Police have closed the case on email monitoring at the Education Ministry. Investigators said the monitoring of employees emails did not constitute a crime since employees were warned about the practice in their work contracts. A leak of information regarding bonuses at the ministry alerted the authorities to the fact that the privacy of emails was not respected. Education Minister Josef Dobeš distanced himself from the practice and filed a criminal complaint against an unknown culprit. The minister said on Monday that the decision to close the case was a disappointment to him.
Senator Jaromír Štětina claims he is receiving threats from members of the country’s intelligence service BIS over secret documents in his ownership which allegedly prove illegal undercover deals between agents and state attorneys. In a statement for the CTK news agency the senator says he has received a number of threatening messages and that the driver of a black Octavia recently tried to force him off the road. The senator had previously accused the country’s intelligence services of seeking to destroy his good reputation by claiming that he cooperated with the communist secret service. The intelligence service has sharply rejected the accusations.
Czech President Václav Klaus on Monday set off on a four-day tour of the Karlovy Vary region in the western part of the country. The president is set to visit town halls and meet with local politicians and entrepreneurs. He will also attend the European Volleyball Championship, this year jointly held by the Czech Republic and Austria. He is accompanied by his wife Livia, who will be visiting a children’s home in the town of Ostrov.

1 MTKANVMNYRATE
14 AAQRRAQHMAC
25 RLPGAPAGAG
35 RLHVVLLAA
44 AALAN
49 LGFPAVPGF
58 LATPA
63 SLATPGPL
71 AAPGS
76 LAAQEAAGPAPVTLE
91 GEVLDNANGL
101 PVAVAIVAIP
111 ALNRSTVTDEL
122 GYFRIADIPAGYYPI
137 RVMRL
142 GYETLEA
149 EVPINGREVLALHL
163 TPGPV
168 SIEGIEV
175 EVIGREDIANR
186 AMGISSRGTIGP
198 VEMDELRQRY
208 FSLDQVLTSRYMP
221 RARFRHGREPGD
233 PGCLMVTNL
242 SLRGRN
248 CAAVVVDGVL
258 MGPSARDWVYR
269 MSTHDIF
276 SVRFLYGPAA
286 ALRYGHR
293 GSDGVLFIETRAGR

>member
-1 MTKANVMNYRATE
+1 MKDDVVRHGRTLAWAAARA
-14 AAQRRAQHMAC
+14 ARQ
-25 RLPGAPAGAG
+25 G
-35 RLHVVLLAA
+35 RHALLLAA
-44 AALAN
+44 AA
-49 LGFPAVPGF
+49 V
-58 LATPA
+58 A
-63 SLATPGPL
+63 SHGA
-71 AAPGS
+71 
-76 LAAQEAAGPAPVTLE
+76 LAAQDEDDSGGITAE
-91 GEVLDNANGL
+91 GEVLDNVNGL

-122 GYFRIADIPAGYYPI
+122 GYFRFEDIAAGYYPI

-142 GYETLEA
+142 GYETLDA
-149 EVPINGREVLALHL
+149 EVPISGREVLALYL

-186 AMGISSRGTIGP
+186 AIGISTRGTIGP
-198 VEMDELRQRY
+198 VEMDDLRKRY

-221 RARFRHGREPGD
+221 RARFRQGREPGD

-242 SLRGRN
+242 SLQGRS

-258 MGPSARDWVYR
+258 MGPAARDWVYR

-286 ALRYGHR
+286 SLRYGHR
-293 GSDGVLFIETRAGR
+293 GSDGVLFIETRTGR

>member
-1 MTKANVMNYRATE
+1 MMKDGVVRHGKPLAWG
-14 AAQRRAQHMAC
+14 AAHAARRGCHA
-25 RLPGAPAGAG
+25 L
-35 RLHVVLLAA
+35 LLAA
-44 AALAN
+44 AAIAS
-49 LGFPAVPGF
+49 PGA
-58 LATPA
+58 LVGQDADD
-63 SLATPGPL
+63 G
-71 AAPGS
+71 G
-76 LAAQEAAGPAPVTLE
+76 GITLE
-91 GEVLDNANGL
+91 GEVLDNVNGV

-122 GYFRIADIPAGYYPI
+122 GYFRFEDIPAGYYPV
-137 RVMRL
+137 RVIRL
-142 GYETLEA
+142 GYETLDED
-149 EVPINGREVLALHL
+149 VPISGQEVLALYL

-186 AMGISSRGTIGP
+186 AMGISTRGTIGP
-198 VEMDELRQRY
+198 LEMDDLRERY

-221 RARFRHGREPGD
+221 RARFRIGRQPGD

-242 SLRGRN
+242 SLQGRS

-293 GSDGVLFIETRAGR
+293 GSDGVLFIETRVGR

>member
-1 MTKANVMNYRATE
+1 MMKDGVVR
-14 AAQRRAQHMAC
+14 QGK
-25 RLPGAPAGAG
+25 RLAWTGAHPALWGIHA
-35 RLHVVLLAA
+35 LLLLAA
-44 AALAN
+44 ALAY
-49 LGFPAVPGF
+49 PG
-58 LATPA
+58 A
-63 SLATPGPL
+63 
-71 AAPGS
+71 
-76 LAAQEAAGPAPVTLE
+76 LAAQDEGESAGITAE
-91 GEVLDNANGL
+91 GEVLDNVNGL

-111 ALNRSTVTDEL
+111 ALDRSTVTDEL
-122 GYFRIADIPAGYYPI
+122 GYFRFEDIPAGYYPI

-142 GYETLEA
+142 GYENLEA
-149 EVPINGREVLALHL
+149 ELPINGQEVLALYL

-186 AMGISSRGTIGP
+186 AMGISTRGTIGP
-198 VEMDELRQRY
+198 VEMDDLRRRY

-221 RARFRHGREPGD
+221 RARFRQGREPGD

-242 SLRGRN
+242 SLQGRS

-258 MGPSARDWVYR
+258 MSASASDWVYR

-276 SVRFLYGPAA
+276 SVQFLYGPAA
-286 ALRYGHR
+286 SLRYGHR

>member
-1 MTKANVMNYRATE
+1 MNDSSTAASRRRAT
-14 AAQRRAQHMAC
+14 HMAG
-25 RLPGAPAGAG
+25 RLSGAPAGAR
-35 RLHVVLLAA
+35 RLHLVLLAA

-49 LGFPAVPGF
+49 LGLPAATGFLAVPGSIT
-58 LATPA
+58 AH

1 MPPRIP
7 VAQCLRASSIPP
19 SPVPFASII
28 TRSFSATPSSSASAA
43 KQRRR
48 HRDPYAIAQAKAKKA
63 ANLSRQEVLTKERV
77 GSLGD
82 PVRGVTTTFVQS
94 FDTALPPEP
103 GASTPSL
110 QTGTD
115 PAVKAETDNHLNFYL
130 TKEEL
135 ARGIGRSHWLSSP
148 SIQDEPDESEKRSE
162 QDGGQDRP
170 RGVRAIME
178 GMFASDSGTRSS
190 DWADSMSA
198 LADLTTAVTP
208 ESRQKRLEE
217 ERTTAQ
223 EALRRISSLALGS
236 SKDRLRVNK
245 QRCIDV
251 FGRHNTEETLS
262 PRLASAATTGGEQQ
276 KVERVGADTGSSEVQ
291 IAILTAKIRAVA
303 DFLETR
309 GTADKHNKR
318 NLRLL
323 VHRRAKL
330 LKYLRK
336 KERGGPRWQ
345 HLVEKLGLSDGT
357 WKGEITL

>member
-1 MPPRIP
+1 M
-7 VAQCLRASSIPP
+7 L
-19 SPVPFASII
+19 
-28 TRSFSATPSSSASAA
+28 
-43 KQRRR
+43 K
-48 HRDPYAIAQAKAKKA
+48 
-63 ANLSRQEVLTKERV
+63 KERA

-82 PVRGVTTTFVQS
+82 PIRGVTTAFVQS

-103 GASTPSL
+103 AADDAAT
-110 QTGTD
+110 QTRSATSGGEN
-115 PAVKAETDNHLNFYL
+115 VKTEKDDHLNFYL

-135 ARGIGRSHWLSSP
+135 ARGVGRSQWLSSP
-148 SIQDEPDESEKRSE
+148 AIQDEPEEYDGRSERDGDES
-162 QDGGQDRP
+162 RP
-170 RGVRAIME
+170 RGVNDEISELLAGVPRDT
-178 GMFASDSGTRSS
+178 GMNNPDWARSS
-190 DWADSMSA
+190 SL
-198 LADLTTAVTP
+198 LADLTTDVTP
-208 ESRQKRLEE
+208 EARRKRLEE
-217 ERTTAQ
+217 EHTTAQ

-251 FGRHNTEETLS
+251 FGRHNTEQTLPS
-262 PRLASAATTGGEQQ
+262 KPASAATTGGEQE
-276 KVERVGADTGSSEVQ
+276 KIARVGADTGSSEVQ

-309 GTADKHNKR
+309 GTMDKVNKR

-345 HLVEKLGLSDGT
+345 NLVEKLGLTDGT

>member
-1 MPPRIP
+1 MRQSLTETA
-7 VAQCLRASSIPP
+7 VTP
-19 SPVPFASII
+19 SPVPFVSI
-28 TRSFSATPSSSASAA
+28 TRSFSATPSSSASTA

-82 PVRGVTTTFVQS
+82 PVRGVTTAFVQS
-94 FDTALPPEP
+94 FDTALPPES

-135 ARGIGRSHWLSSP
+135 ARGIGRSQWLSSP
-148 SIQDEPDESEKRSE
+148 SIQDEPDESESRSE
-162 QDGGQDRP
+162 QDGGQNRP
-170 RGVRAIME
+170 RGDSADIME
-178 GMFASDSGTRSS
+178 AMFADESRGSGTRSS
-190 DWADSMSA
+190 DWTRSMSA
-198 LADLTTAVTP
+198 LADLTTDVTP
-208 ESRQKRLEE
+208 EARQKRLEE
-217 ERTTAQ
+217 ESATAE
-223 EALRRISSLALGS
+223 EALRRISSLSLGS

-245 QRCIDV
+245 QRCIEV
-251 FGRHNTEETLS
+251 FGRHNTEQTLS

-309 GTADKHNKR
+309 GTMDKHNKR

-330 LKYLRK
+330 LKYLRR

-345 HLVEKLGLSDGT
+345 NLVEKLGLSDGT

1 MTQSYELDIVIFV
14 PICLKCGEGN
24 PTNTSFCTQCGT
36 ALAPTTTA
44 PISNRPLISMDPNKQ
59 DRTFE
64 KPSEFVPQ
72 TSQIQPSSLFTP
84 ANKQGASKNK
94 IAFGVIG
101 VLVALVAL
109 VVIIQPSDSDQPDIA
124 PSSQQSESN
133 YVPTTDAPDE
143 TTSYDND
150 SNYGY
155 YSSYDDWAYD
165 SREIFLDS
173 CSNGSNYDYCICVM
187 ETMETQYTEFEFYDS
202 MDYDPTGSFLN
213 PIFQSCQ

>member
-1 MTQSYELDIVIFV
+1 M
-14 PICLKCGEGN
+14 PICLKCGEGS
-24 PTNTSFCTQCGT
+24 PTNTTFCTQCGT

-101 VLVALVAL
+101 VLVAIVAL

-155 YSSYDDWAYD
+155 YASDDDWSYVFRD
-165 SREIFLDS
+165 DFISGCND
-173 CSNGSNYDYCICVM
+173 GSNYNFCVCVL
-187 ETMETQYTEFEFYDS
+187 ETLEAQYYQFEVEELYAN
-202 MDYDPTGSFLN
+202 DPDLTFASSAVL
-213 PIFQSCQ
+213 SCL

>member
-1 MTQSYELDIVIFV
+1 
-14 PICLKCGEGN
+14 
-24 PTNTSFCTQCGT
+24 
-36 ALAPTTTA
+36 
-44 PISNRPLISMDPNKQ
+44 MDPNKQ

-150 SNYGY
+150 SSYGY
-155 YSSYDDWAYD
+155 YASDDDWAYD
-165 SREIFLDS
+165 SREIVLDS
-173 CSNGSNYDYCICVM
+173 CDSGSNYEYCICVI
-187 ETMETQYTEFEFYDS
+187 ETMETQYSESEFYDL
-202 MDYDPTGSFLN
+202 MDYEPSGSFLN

A bomb scare that resulted in the evacuation of an entire street in the town of Znojmo on Monday morning turned out to be a false alarm. A salesman reported a strange looking object in his post-pox and on finding a suspicious device the police evacuated the area and calling in explosives experts. They confirmed that the home-made contraption was not dangerous and had clearly been intended as a hoax. Police are searching for the culprit.
A court has sent a man who robbed at least 46 banks and post offices to ten years in jail. The 36-year old man went undetected for years as he radically changed his appearance, his speech and even the hand in which he held his weapon. Between 2007 and 2011 he committed robberies to the tune of 7 million crowns. The robberies were committed in broad daylight when all the outlets were open to the public. In one case the robber jumped over a two-and-a-half meter high glass counter to get the money and was gone before the police arrived. He admitted to all 46 robberies but was confused when questioned about individual cases.